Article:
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Showing posts from April, 2014

The Train to Paris

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Over the weekend, I read Sebastian Hampson's debut novel 'The Train to Paris'. The premise of the novel was appealing: a young traveller (Lawrence) meets a French woman (Elodie) at a train station and his plans to get back to Paris are delayed; an adventure unfolds. The front cover has a wintry, black and white image, a scene from the end of the novel, one assumes after reading. It was only when I got home that I read about the author, a New Zealander born in 1992; at this point the aging author in me became both jealous and suspicious - a combination of the worst traits of Lawrence and Elodie, perhaps. I read the first few pages and began to scoff at the unlikely meeting and the stereotypes of the French. I kept reading, however, and found the novel engaging on a number of levels. First, the dialogue and relationship between the two characters and the shady third wheel, an American pornographer named Ed, was engaging and true to itself. The settings were well imagined, on…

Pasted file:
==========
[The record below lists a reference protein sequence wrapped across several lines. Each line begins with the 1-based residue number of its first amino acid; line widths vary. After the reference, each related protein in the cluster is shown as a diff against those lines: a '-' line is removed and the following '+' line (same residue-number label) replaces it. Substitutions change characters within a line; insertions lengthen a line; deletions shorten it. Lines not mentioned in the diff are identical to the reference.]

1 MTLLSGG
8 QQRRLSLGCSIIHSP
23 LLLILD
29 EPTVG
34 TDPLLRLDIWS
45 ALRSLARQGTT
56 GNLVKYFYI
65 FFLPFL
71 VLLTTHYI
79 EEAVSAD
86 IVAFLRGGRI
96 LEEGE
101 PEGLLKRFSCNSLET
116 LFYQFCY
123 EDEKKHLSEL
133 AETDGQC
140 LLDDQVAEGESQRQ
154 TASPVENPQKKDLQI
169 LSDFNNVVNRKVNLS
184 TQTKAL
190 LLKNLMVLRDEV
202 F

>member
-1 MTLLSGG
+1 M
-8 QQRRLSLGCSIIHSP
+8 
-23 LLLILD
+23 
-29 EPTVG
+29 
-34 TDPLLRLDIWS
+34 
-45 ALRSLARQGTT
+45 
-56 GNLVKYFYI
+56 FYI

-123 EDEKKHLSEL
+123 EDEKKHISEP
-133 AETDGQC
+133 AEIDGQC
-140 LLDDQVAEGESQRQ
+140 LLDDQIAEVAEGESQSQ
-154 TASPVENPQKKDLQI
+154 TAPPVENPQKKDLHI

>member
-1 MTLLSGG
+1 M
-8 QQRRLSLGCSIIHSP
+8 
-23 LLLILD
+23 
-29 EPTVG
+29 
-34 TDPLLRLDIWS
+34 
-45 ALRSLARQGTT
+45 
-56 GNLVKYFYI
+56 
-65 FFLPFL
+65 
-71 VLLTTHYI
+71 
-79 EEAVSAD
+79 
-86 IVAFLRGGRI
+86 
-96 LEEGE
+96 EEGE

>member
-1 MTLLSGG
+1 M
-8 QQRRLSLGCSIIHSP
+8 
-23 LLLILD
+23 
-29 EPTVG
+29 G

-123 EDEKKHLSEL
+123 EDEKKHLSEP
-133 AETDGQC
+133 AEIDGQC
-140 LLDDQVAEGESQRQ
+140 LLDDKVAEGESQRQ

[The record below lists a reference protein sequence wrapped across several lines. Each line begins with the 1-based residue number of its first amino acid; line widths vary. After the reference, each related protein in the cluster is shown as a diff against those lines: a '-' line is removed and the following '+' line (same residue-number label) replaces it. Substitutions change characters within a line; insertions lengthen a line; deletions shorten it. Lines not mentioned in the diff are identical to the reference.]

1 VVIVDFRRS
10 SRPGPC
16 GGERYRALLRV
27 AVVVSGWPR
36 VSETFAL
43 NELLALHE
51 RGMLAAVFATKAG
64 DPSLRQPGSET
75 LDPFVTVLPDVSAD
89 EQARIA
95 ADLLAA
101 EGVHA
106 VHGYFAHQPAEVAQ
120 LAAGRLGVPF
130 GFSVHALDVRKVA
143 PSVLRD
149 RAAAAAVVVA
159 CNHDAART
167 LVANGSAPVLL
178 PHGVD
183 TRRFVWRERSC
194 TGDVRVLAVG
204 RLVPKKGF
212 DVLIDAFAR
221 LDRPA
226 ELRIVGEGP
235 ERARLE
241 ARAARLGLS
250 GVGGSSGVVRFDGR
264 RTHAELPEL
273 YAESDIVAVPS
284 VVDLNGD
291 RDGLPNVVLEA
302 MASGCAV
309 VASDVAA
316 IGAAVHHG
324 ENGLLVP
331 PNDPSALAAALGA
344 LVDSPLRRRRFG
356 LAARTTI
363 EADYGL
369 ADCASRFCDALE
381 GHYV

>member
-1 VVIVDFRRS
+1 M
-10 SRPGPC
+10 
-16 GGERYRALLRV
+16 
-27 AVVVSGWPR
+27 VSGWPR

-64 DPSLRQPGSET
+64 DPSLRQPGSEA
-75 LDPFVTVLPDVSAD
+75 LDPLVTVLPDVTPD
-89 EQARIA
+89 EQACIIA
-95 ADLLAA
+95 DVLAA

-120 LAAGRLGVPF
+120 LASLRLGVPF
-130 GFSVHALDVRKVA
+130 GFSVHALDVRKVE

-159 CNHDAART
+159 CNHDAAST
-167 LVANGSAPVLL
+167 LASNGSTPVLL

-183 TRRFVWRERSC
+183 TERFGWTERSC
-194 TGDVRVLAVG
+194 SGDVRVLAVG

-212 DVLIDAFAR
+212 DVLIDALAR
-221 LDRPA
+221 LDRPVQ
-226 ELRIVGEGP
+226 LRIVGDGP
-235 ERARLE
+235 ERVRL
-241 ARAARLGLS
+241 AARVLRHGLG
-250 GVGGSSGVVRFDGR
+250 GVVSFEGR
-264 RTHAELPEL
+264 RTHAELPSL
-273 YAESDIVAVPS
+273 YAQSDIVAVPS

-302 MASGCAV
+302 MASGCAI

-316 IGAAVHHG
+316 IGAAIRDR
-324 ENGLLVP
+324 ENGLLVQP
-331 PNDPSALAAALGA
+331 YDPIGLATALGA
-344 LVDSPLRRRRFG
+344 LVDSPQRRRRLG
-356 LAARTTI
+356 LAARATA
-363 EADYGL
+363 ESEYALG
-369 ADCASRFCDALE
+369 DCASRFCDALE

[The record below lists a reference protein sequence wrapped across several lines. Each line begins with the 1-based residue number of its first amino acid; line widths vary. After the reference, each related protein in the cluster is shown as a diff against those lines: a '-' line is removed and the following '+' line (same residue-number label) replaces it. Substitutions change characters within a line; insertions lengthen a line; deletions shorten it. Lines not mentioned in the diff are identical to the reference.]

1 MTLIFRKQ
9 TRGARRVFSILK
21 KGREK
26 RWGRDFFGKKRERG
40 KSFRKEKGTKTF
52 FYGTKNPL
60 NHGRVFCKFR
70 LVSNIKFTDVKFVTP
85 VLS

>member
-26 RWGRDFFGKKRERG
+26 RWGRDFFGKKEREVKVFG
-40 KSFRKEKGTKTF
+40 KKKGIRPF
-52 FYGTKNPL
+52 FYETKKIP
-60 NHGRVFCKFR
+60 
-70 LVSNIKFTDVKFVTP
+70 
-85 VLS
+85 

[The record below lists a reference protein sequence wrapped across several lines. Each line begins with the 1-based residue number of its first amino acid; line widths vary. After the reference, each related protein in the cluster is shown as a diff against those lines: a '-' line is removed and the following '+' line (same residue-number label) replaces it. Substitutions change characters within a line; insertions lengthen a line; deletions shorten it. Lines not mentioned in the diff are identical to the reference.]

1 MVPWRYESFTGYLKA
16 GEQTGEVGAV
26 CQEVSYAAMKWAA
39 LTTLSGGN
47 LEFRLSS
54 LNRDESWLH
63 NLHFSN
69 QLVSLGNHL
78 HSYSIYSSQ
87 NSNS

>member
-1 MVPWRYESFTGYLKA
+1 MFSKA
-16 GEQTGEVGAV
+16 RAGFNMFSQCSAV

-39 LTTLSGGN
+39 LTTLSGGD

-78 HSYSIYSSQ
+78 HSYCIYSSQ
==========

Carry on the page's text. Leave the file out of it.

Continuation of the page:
The Narrow Road to the Deep North

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I have just finished reading Richard Flanagan's latest novel, 'The Narrow Road to the Deep North' and thought I would write a few lines about it, while it's fresh on my mind. What follows is not so much a review as a few thoughts and observations.

Flanagan knows how to write about suffering, and sometimes this is not easy to read. For example, in this novel, the Australian POWs (Prisoners of War) are deep in the Siam jungle, building an impossible railway as part of the Japanese war effort. In one scene, a character named 'Darky Gardiner' (on account of his Aboriginal heritage, we discover late in the novel) is beaten relentlessly and without reason, already a broken man, dragged from the hospital to appease some loss of face between the commandant and a visiting official. The commander, Nakamura, has left the scene but comes back, surprised that the beating continues in the dark (he hasn't ordered it to stop), '[Darky] ... no longer looked like a man,…